Insights | What are the strategies for real estate investment?

—— Through CrowdFunz’s funds, investors have the opportunity to invest in different types of U.S. real estate investment types. Understanding the characteristics of each strategy will help investors choose corresponding funds that suit investor demands based on risks and expected returns.

There are many ways to classify real estate investment types in the United States. One of them is to classify investment strategies based on the level of risk-return trade-off.

The risk-return trade-off is the cornerstone to understand the investment

Investors are compensated by the risk level that they are bearing.

Real estate investment has one thing in common with investment in other types of assets in the capital market, that is, the actual return obtained by investors is often consistent with the risks they bear during the investment period.

Therefore, investment with low risk will never provide a high rate of return, and investment with a low rate of return will not bring higher risks.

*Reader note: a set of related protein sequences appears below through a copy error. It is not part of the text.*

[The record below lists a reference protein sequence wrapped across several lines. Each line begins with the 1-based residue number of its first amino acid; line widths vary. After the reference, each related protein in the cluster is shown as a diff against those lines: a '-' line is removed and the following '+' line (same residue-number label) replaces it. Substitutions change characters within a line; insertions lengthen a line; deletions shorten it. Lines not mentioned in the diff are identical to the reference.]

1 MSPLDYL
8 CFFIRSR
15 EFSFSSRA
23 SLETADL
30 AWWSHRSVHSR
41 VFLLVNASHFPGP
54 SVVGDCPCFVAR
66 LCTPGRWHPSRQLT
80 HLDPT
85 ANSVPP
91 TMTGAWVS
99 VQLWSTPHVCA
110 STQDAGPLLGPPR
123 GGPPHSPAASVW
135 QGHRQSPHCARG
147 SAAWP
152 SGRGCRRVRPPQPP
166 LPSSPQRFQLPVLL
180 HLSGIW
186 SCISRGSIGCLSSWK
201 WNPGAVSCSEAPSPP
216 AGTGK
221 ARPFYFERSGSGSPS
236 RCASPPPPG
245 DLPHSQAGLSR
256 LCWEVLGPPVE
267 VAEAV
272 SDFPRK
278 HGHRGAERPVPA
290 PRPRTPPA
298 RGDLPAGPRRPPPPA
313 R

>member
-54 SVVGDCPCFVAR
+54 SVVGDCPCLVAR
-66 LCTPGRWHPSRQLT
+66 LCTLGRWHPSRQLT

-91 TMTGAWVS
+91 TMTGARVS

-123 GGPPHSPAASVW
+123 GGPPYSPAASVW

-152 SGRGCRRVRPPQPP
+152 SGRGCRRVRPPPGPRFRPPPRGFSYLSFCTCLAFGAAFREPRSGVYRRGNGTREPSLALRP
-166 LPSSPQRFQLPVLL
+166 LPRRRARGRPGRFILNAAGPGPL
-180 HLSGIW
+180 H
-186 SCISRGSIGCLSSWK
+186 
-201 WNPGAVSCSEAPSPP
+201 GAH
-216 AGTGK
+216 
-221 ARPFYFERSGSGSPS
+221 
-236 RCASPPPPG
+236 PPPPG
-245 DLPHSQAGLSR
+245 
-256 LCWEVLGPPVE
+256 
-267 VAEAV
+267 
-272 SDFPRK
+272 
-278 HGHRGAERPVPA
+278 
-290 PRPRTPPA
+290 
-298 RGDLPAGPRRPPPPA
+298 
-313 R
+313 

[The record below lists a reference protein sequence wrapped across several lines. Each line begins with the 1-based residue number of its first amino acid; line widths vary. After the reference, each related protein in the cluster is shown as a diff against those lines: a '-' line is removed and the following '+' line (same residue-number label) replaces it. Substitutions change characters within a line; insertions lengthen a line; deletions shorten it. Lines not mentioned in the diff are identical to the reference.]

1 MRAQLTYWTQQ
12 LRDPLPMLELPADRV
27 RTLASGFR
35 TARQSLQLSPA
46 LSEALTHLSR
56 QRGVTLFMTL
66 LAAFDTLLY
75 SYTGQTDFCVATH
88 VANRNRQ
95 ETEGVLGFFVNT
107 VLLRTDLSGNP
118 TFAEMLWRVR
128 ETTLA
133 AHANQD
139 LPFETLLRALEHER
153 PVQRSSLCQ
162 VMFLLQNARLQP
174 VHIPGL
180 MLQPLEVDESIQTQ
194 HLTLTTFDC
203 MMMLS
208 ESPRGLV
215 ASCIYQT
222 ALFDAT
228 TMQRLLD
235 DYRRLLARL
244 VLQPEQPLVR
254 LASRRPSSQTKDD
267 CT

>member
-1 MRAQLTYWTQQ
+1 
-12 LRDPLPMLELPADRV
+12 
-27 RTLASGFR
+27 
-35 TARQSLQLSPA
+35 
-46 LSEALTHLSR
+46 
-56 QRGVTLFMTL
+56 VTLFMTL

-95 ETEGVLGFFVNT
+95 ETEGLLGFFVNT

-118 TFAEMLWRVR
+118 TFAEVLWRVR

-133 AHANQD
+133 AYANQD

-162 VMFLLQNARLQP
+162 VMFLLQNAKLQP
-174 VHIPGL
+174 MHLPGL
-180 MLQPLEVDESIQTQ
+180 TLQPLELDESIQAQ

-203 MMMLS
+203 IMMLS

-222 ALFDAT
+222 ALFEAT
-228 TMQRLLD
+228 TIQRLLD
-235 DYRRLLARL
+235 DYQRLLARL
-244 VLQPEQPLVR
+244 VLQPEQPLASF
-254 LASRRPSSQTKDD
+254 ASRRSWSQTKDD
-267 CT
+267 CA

Of course, the above concept of investment must also be based on the trustworthiness and transparency of fund management and sales.

In addition, the higher the risk-return level, the higher the uncertainty of investment. It is called Risk Exposure. The higher the uncertainty, the bigger the risk exposure.

Different real estate investment strategies have different risk-return trade-offs

According to the level of risk-return trade-off, real estate investment strategies are mainly classified into the following four types:

  1. Core: low risk/low return;
  2. Core Plus: relative low risk/low return;
  3. Value Added: Medium to high risk/medium to high return;
  4. Opportunistic: high risk/high return.

Core strategy

The core investment strategy often refers to the strategy of holding real estate with stable prices and cash flows for a long time

After purchasing real estate, investors can obtain continuous income through stable cash flow.